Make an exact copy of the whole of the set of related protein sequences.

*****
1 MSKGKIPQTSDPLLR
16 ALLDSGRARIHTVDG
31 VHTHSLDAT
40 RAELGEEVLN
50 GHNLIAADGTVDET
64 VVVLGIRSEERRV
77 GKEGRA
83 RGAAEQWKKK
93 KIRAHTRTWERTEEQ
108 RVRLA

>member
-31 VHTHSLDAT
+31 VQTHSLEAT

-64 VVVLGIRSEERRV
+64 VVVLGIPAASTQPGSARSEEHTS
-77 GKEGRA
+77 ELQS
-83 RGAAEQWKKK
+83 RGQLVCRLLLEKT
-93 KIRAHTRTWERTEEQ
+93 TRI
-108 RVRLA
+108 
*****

1 MSKGKIPQTSDPLLR
16 ALLDSGRARIHTVDG
31 VHTHSLDAT
40 RAELGEEVLN
50 GHNLIAADGTVDET
64 VVVLGIRSEERRV
77 GKEGRA
83 RGAAEQWKKK
93 KIRAHTRTWERTEEQ
108 RVRLA

>member
-31 VHTHSLDAT
+31 VQTHSLEAT

-64 VVVLGIRSEERRV
+64 VVVLGIPAASTQPGSARSEEHTS
-77 GKEGRA
+77 ELQS
-83 RGAAEQWKKK
+83 RGQLVCRLLLEKT
-93 KIRAHTRTWERTEEQ
+93 TRI
-108 RVRLA
+108 